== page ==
Understanding Medical Specialties
Pulmonologist? Rheumatologist?

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"Otolaryngologist." it's hard to pronounce. And, unless you know some Latin, the word means nothing to you. Unlike most medical specialty titles, though, this one has a well-known and easy-to-understand acronym, "ENT," which is an ear, nose, and throat doctor. Most other specialists don't have such abbreviations. You might be left guessing what these doctors do.

Usually, a medical specialist focuses on one organ or body system. He or she has undergone additional training after medical school unique to his or her field.

Here's a list of specialists who can help you navigate the world of medical specialization. Use it if your primary doctor refers you to a specialist or to request a referral yourself.

Cardiologists: Treat heart and blood vessel conditions. These include abnormal heart rhythms, heart attacks, and congestive heart failure. They also help people prevent heart-related illnesses.

Dermatologists: Treat skin disorders, such as rashes, moles, skin cancer, and skin allergies. They also address such concerns as hair loss, acne, birthmarks, scars, and aging skin.

Endocrinologists: Specialize in diabetes, thyroid disease, pituitary disease, and other disorders related to the endocrine glands.

Gastroenterologists: Diagnose and treat digestive system diseases, including esophagus, stomach, or intestinal problems.

Hematologists: Treat people with blood diseases, such as anemia, sickle-cell disease, hemophilia, and other diseases of the bone marrow, spleen, and lymph glands.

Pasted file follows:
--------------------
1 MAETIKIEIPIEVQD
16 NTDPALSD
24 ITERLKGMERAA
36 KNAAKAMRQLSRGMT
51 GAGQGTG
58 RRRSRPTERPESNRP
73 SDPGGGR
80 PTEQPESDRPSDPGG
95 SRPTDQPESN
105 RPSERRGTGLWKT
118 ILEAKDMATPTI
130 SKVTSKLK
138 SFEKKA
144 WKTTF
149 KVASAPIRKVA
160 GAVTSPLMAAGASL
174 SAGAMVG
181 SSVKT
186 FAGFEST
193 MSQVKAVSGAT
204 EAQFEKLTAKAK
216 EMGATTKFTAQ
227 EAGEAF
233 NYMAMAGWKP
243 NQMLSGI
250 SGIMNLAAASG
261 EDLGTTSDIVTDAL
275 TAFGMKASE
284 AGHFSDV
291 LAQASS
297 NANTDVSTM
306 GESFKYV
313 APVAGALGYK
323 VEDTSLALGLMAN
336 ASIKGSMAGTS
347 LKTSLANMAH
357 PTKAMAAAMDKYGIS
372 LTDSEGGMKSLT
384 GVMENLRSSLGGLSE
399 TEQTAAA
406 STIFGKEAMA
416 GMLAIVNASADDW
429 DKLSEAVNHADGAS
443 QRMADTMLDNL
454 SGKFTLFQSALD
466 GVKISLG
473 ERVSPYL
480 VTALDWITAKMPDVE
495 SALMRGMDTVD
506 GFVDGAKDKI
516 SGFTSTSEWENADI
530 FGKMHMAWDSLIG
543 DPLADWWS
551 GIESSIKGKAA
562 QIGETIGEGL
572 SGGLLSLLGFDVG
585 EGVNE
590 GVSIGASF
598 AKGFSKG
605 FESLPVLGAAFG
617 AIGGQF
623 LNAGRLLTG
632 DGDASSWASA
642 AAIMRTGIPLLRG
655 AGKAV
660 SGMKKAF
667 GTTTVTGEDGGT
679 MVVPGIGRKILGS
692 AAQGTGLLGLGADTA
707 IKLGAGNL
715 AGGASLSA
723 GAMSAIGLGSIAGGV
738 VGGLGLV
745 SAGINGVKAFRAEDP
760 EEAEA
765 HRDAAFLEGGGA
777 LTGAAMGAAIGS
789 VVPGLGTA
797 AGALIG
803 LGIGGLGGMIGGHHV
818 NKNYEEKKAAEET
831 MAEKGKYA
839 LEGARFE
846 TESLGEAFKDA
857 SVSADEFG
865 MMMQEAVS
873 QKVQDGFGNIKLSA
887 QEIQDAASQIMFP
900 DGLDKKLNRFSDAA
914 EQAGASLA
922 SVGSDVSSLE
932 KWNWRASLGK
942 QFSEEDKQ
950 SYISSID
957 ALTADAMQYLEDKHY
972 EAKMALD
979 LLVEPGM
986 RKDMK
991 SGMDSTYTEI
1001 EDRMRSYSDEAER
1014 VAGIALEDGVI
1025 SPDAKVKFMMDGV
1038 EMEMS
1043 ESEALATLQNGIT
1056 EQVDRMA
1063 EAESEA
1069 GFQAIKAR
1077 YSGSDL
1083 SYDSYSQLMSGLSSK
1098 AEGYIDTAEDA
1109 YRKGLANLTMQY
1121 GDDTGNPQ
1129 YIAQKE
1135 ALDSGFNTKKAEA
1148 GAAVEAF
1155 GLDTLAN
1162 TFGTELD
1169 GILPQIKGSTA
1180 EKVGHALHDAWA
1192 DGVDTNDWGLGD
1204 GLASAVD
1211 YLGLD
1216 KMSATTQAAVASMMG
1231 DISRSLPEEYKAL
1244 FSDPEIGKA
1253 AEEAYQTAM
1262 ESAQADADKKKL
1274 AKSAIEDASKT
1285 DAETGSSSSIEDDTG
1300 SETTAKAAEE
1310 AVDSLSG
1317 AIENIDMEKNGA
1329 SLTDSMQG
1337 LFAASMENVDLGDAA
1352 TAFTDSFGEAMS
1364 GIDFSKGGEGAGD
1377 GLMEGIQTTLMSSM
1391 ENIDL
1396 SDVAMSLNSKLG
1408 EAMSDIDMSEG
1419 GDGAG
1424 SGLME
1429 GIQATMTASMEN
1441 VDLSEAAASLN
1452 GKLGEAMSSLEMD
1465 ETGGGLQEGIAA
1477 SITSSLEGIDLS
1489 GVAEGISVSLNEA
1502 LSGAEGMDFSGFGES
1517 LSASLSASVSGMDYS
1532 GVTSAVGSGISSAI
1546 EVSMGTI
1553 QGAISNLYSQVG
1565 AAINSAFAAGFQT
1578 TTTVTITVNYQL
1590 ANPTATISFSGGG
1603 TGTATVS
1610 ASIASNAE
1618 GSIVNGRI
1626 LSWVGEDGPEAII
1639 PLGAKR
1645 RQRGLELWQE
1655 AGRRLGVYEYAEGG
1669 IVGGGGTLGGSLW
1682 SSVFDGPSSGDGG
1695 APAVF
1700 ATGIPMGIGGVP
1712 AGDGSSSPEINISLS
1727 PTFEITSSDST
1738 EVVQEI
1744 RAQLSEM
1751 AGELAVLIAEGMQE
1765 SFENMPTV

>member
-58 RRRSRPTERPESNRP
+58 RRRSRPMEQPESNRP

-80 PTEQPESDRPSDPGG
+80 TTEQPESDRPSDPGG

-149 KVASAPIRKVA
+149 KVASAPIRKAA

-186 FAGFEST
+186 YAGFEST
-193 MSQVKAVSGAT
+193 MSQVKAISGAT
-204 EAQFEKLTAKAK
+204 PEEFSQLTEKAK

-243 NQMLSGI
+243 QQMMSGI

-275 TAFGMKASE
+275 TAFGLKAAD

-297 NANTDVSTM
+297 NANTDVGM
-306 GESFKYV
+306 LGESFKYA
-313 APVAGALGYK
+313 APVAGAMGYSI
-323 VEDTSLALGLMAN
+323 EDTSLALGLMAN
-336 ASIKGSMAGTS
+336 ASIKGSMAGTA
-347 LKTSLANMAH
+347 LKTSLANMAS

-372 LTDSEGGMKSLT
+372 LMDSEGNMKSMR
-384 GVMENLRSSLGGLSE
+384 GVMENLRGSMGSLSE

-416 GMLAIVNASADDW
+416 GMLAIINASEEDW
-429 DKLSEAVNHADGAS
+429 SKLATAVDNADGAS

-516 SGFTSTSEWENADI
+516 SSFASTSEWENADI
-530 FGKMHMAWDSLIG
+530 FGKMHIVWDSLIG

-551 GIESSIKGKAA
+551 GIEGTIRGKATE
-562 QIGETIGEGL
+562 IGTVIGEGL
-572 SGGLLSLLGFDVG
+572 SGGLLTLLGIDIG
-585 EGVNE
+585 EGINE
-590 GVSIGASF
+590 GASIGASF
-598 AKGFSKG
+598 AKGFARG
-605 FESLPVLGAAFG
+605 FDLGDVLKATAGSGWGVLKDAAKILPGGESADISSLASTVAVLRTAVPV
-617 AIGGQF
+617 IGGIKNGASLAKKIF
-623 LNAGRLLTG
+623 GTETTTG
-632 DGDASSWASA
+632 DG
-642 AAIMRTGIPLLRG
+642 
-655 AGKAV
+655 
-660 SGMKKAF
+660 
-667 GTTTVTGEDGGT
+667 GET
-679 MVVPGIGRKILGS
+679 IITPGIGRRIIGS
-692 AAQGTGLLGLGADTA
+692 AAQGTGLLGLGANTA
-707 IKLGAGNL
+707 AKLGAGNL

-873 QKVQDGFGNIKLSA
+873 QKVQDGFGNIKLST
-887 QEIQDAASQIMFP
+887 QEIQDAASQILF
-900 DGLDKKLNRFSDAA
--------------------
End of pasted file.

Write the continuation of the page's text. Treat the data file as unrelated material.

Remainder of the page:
Nephrologists: Specialize in kidney problems. They also treat fluid or mineral imbalances in the body.

Neurologists: Handle various conditions of the nervous system. These include impaired nerve function and diseases of the brain or spinal cord.

Obstetricians/gynecologists: Specialize in the diagnosis and treatment of diseases of the female reproductive tract. They also take care of women during pregnancy and childbirth.

Oncologists: Diagnose and treat cancer. Treatment often includes chemotherapy. They also work closely with other doctors to coordinate care for people with cancer.

Ophthalmologists: Focus on diagnosing and treating disorders of the eye. They perform surgery on the eye and prescribe medication, glasses, and contact lenses.

Orthopedists: Work with people who have arthritis or other musculoskeletal problems, such as fractures, tendon injuries, and dislocations. Treatments include cast immobilization, medication, surgery, and physical therapy.

Otolaryngologists: Diagnose and treat problems of the ear, nose, and throat.

Primary care specialists: Family physicians, general internists (primary care of adults), and pediatricians (primary care of children) focus on the general care of the patient. "Primary care" is considered a specialty unto itself, requiring specialized knowledge on disease prevention, wellness, substance abuse, and mental health. Primary care doctors are often the first point-of-contact for your health care needs. They see the same people often over the span of a lifetime. They treat a wide variety of acute and chronic conditions and coordinate care with specialists.

Psychiatrists: Treat mental, addictive, and emotional disorders. They also help people prevent these problems. They address the physical, social, and mental aspects of illnesses. Unlike some mental-health professionals, psychiatrists may prescribe medications.

Pulmonologists: Treat diseases of the lungs and airways. These include lung cancer, pneumonia, asthma, emphysema, and some sleep disorders.

Rheumatologists: Treat problems with joints, muscles, bones, and tendons. These include arthritis and lupus.

Urologists: Treat disorders (such as cancer) of the male and female urinary systems, as well as the male reproductive tract.

Remember to contact your health plan before you see a specialist. Some plans require a referral from your primary physician.

By Louis Neipris, MD, Staff Writer
Created on 03/15/2007
Updated on 04/25/2011
  • Torpy JM. Medical Specialties. Journal of the American Medical Association. 2007;298(9):1120.
  • American Board of Medical Specialties. What's so special about specialties?
  • United States Department of Labor. Bureau of Labor Statistics. Physicians and surgeons.
Copyright © OptumHealth.
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